Activity Overview

A common use for Storyboard That is to help students create a plot diagram of the events from a story. Not only is this a great way to teach the parts of the plot, but it reinforces major events and help students develop greater understanding of literary structures.

Students can create a storyboard capturing the narrative arc in a work with a six-cell storyboard containing the major parts of the plot diagram. For each cell, have students create a scene that follows the story in sequence using: Exposition, Conflict, Rising Action, Climax, Falling Action, and Resolution.

Example Moon Over Manifest Plot Diagram


Twelve-year-old Abilene Tucker arrives in Manifest, Kansas to stay with Pastor Shady while her father, Gideon, goes off to work on the railroad.


The people of Manifest seem to carry secrets with them and won’t tell her much about her father’s past in Manifest. They seem to hint that her father might not be coming back for her.

Rising Action

As Abilene gets to know the people of Manifest, she finds more questions than answers. With her new friends Lettie and Ruthanne, she attempts to solve the mystery of the Rattler, a box of trinkets, and her father's disappearance. Miss Sadie, a strange Hungarian woman, tells her about two boys, Jinx and Ned, who lived in Manifest in 1917. As Abilene learns more of their story, she becomes caught up in the past, convinced that it will help her understand her present.


Miss Sadie's story ends when she reveals that Ned died fighting in WWI, causing a broken-hearted Jinx to run away from Manifest. All the hopes and dreams of the Manifest residents came crashing down with the death toll of the war and the Spanish Influenza outbreak of 1918.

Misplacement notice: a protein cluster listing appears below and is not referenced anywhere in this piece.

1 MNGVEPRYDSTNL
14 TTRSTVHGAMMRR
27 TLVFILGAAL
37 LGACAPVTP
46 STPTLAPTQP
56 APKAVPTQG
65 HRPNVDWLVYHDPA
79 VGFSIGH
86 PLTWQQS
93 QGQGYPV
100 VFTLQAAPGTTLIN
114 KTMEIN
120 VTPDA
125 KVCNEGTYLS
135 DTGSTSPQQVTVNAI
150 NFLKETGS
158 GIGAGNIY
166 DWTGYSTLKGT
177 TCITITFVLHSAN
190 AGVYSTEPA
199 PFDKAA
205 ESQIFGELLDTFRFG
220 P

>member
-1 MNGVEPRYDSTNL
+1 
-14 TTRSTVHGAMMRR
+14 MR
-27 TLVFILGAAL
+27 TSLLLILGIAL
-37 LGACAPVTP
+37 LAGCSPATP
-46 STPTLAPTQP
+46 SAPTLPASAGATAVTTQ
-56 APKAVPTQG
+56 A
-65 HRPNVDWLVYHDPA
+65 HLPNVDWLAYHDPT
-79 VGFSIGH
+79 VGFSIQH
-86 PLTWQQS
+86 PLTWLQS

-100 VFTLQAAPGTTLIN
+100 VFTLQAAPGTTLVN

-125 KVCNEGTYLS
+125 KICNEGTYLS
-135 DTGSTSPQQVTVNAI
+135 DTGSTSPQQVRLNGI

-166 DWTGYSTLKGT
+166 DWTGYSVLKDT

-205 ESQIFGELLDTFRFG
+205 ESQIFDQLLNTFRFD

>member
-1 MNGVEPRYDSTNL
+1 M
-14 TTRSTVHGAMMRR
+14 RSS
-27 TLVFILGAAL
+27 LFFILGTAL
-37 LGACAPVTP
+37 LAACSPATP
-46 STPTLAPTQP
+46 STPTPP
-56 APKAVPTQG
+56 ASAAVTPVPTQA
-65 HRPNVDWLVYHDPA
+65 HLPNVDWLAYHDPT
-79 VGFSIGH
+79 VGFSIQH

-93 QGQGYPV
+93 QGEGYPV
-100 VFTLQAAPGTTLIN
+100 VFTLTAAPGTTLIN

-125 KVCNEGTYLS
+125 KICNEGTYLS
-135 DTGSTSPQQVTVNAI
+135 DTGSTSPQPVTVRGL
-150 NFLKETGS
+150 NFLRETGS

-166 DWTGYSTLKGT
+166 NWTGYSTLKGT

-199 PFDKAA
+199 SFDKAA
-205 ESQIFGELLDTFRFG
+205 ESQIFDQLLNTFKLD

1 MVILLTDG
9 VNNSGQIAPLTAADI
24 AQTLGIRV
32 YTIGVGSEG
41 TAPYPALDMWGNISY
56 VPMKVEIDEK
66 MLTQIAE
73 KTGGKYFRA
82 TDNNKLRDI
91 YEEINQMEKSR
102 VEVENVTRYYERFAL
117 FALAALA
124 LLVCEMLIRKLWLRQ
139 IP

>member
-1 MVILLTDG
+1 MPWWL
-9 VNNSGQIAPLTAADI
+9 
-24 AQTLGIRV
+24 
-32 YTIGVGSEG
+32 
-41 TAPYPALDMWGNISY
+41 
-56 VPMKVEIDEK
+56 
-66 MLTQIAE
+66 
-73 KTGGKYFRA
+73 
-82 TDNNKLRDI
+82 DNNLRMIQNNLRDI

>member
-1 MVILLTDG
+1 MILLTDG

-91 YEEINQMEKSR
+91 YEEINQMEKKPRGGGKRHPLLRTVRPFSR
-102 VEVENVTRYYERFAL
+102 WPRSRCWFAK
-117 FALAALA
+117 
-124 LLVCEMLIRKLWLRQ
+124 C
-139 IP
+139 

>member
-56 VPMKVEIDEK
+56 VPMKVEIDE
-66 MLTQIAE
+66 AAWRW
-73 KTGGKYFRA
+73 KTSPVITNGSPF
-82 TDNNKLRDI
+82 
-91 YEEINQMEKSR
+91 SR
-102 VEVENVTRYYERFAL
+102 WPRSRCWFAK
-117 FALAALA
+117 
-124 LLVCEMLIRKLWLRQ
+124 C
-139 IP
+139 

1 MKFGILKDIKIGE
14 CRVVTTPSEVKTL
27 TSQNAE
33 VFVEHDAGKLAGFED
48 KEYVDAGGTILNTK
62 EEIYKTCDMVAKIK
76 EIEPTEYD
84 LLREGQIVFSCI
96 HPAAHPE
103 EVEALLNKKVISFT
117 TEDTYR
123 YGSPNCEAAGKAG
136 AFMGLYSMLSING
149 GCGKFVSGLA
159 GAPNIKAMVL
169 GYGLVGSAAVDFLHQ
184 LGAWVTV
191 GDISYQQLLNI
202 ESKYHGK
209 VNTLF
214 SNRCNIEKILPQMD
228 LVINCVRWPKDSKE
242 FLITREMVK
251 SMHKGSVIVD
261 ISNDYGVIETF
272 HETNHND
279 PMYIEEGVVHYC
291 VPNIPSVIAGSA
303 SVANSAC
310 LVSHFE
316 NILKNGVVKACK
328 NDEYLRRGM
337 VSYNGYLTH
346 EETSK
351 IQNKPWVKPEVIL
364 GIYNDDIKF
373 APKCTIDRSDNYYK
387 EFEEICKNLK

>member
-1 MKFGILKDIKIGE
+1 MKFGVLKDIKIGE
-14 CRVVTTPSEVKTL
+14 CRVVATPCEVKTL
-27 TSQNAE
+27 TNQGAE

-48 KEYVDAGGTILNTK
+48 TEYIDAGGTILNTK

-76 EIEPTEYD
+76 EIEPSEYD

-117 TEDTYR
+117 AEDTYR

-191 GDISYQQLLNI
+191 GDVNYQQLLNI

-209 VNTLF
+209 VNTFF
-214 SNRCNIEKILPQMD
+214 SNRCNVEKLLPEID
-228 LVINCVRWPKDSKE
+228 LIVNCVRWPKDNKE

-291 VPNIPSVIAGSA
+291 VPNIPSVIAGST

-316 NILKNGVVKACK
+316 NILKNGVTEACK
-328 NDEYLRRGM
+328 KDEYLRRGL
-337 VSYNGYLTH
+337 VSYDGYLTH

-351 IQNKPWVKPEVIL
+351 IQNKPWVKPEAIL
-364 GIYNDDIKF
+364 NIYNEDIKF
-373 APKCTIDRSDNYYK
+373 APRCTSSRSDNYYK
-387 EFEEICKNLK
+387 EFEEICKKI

Falling Action

Abilene's sleuthing causes the people of Manifest to open up about the past, bringing them healing. As they talk, the last of the book’s mysteries unravel. Abilene realizes that Miss Sadie is Ned's mother. She also learns that Jinx is her father and his fear of jinxing her, like he jinxed Ned, has caused him to leave. Abilene sends him a telegram saying that she is dying to lure him back.


Gideon returns to Manifest, and he and Abilene begin to put down roots. The townspeople come together again and decide to revive old friendships and traditions. Abilene, Gideon, and their neighbors hope to learn from the past and work toward a bright future.

Template and Class Instructions

(These instructions are completely customizable. After clicking "Use This Assignment With My Students", update the instructions on the Edit Tab of the assignment.)

Student Instructions

Create a visual plot diagram of Moon Over Manifest.

  1. Separate the story into the Exposition, Conflict, Rising Action, Climax, Falling Action, and Resolution.
  2. Create an image that represents an important moment or set of events for each of the story components.
  3. Write a description of each of the steps in the plot diagram.

Lesson Plan Reference

Grade Level 6-8

Difficulty Level 3 (Developing to Mastery)